By Olubusuyi Adenipekun
AS year 2010 rolls in tomorrow, the managers of the nation’s education sector will be doing Nigerians a whole lot of good by making a new year resolution of taking the sector to an unprecedented higher level in 2010.
These managers of the education sector include the Minister of Education, Chief Executive Officers of parastatals under the Federal Ministry of Education (FME) State Governors, Commissioners of Education in all the states of the federation, heads of schools at all levels as well as Chief Executives of examination bodies like the West African Examinations Board, National Examination Council and the Joint Admissions and Matriculation Board.

As public tertiary institutions draw a significant part of their funds from the Federal and state governments, these proprietors need to provide adequate and sustainable funding. In view of the enormous importance of education for national development, education must continue to be funded heavily by public funds through budgetary and non-budgetary provisions.

The release of adequate funds to tertiary institutions should be used to effectively remedy deficiencies in programmes and facilities, to advance research, create conducive living and learning conditions for students, and to reverse the drain brain that has deprived the nation of a vital causal agency in national development.

Vice-Chancellors, rectors and provosts should, more than ever before, drive their institutions to generate funds without compromising the goals and integrity of these educational entities, making increased efforts in involving the private sector, Alumni, international development partners as well as sourcing funds through endowments.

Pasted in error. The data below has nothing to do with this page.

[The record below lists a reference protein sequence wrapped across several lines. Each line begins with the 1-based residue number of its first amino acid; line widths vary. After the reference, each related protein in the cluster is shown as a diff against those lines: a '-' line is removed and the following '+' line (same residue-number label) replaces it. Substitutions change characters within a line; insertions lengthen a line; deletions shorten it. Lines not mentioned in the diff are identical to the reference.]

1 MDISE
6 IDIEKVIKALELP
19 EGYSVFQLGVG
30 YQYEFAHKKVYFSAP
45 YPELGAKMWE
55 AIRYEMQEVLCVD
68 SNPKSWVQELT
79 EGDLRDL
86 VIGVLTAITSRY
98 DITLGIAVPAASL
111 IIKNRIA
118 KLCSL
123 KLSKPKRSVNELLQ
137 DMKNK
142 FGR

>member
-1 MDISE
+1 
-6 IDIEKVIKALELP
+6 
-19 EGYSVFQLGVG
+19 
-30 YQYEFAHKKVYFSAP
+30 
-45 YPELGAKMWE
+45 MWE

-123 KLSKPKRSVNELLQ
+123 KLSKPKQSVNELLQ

The 36 state governors must be interested in making adequate budgetary allocation to education. The state of decay of primary and secondary schools in many states of the federation is appalling. School buildings remain derelict, pupils and students learn under leaking roofs. Classrooms are without desks and chairs. Many schools have no toilet. Teachers live in abject poverty occasioned by irregular payment of meagre salaries.

These are areas that need the urgent intervention of state governments, and the Federal Government in case of Unity Schools, instead of squandering the state resources on white-elephant projects. It is sad that over the years, government has failed to meet the 26 per cent budgetary allocation to education as prescribed by UNESCO.

The parastatals under the FME should redouble their efforts in the implementation of the Roadmap for Nigerian Education sector which has access and equity, standards and quality assurance, technical and vocational education and training as well as funding and resource mobilisation as its focal points.

While examination bodies should put in place strategies for curbing leakages of examination papers, all stakeholders should work towards the reduction or total eradication of examination malpractice as its does an incalculable damage to the standard of the nation’s education.

It is heartwarming that the Minister of State for Education, Hajiya Aishatu Dukku has hinted on the preparedness of the Federal Ministry of Education to review institutional responsibilities for all relevant agencies with a view to redefining their targets, expanding scope of monitoring in order to ensure total coverage of curricular activities in every school.

Above all, bureaucrats who implement government policies need to be sincere and selfless if there is to be an appreciable progress in the efforts to uplift the nation’s educational system.

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